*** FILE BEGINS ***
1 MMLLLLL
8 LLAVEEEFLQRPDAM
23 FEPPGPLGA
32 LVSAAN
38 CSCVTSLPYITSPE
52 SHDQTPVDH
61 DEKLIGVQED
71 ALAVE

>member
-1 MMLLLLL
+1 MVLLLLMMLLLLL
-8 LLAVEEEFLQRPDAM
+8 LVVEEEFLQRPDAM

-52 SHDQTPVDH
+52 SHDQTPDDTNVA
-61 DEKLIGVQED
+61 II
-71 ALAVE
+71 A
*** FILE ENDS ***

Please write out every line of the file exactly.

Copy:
1 MMLLLLL
8 LLAVEEEFLQRPDAM
23 FEPPGPLGA
32 LVSAAN
38 CSCVTSLPYITSPE
52 SHDQTPVDH
61 DEKLIGVQED
71 ALAVE

>member
-1 MMLLLLL
+1 MVLLLLMMLLLLL
-8 LLAVEEEFLQRPDAM
+8 LVVEEEFLQRPDAM

-52 SHDQTPVDH
+52 SHDQTPDDTNVA
-61 DEKLIGVQED
+61 II
-71 ALAVE
+71 A